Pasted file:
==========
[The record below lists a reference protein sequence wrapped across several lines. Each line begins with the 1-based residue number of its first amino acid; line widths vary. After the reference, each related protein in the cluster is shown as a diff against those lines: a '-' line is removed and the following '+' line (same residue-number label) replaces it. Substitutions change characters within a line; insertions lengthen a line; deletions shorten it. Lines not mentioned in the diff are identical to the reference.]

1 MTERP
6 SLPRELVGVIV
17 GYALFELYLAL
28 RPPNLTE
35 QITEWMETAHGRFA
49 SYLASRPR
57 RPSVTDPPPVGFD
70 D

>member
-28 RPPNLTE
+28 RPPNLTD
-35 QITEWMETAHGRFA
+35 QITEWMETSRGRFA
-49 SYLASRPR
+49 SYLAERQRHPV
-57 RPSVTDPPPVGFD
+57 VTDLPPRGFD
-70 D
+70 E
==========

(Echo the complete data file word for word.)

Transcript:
[The record below lists a reference protein sequence wrapped across several lines. Each line begins with the 1-based residue number of its first amino acid; line widths vary. After the reference, each related protein in the cluster is shown as a diff against those lines: a '-' line is removed and the following '+' line (same residue-number label) replaces it. Substitutions change characters within a line; insertions lengthen a line; deletions shorten it. Lines not mentioned in the diff are identical to the reference.]

1 MTERP
6 SLPRELVGVIV
17 GYALFELYLAL
28 RPPNLTE
35 QITEWMETAHGRFA
49 SYLASRPR
57 RPSVTDPPPVGFD
70 D

>member
-28 RPPNLTE
+28 RPPNLTD
-35 QITEWMETAHGRFA
+35 QITEWMETSRGRFA
-49 SYLASRPR
+49 SYLAERQRHPV
-57 RPSVTDPPPVGFD
+57 VTDLPPRGFD
-70 D
+70 E